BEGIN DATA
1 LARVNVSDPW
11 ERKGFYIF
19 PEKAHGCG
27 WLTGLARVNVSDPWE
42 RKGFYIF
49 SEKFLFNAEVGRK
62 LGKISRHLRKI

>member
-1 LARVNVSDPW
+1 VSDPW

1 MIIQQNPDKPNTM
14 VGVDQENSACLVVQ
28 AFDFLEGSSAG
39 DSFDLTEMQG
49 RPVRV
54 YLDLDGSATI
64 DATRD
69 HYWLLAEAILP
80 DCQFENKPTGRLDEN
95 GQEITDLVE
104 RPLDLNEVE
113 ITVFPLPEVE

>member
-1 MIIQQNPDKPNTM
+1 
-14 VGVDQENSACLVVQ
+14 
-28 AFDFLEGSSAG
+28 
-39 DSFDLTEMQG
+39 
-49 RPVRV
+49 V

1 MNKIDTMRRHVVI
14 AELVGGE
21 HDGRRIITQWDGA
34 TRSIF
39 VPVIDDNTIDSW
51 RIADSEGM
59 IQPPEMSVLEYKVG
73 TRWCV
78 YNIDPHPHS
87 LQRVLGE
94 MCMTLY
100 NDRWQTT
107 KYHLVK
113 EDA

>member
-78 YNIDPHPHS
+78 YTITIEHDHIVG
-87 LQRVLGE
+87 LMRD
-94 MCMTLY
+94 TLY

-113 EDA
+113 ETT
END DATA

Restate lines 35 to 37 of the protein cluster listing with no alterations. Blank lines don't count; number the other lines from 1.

14 AELVGGE
21 HDGRRIITQWDGA
34 TRSIF